Pop star Kesha’s concert planned for Friday at Loyola University Chicago has been canceled, according to the university.
According to Loyola’s Department of Programming, the “Tik Tok” singer has informed the university she will no longer be able to perform its annual Colossus weekend “due to personal reasons.”
The concert was to be held in Gentile Arena, 6511 N. Winthrop Ave.
“Kesha has expressed her disappointment in having to cancel, but she feels that this is the best decision for her at this time. We respect her decision and wish her well,” a statement on the university’s website read.
Last week, Kesha lost a battle in court that she hoped would free her from her contract with record producer Dr. Luke, who she claimed had sexually abused her.
Loyola ticket buyers are expected to be refunded, according to Loyola. More information will be emailed to customers on March 2.
(Source: Chicago Tribune)
One week after a judge ruled Kesha must remain in her Sony contract despite rape allegations lodged against her producer, several hundred Loyola University students plan to rally in support of the pop singer, who is scheduled to perform in Chicago on Friday.
“Sexual assault and rape are against Loyola values,” Melissa Haggerty, a junior psychology major, told me. “We are a Jesuit institution, and Loyola teaches students to seek justice in everything we do. Justice, in this case, would be for Kesha to be released from her contract.”
Backing up a bit, Kesha Rose Sebert made a legal bid in 2014 to be released from her recording contract with Sony after accusing Dr. Luke (Lukasz Gottwald) of drugging, raping and psychologically abusing her. (Billboard published the entire lawsuit, which you can read here.)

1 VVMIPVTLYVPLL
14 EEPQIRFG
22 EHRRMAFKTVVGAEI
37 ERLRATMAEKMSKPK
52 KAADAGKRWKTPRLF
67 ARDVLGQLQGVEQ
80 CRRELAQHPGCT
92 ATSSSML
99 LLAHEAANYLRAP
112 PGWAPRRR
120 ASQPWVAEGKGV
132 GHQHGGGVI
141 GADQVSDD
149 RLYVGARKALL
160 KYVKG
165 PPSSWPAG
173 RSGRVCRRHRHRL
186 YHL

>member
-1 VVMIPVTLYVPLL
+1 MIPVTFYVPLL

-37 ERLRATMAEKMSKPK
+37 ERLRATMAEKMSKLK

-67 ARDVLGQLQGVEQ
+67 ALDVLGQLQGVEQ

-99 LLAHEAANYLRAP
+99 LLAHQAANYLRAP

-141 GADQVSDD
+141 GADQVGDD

In it, she alleges that Dr. Luke forced her to ingest illegal drugs and gave her “sober pills,” which the singer believes were gamma hydroxybutyrate (GHB), commonly known as the date-rape drug. “Ms. Sebert took the pills and woke up the following afternoon, naked in Dr. Luke’s bed, sore and sick, with no memory of how she got there,” the lawsuit states. “Ms. Sebert immediately called her mother and made a ‘fresh complaint,’ telling her that she was naked in Dr. Luke’s hotel room, she did not know where the clothes were, that Dr. Luke had raped her, and that she needed to go to the emergency room.”
Kesha is scheduled to appear in concert at Loyola University’s Gentile Arena on Friday night, which prompted Haggerty and two fellow Loyola students to plan a rally in the adjacent quad prior to the concert. Just over 400 students plan to attend, according to the Facebook page promoting the event, with another 760 “interested.”
“The court ruling represents the rape culture that’s prevalent in America right now,” Haggerty said. “It represents the objectification of women — women in entertainment especially, who are seen as objects and money makers. We want Kesha and the public to see that we support her, and that the way Sony is treating her is not OK.”
Dr. Luke has denied all of the allegations, saying Kesha is smearing his name in an attempt to be released from her contract.
I can’t summon the words to describe how unlikely Dr. Luke’s defense seems any more poignantly than Caroline O’Donoghue, whose essay, “Kesha: The musical equivalent of the drunk girl in the short dress,”, crystallized our chronic mishandling of rape cases.
“Everywhere, Kesha’s case was treated with a raised eyebrow, as if a rape accusation is often used as a bargaining chip in contract negotiations,” O’Donoghue wrote. “As if a rape accusation is like a Swiss bank account: useful to have, handy to fall back on and untouchable in its security. … If a rape accusation is a bargaining chip, it has been proven time and time again to be a largely ineffective one.
“If Kesha thought that accusing a successful white man of rape was a way to get ahead in life,” she continued, “you have to assume that Kesha has not lived one day on Earth as a woman.”
Liz Bajjalieh, a junior sociology major at Loyola, is helping organize Friday’s rally. She hopes the event will help shift the conversation.
“Too many people are trying to make this about Kesha being some rock star party chick,” Bajjalieh said. “We need to listen to her. We need to listen to survivors. Instead of asking what they did to invite the attacks, we should be hearing their stories and trusting them.”
Heidi Stevens, Tribune Reporter
Since the verdict, #FreeKesha, has circulated widely on social media, and Kesha’s fellow musicians—from Lorde to Tayor Swift —have come out in support of Kesha’s cause.
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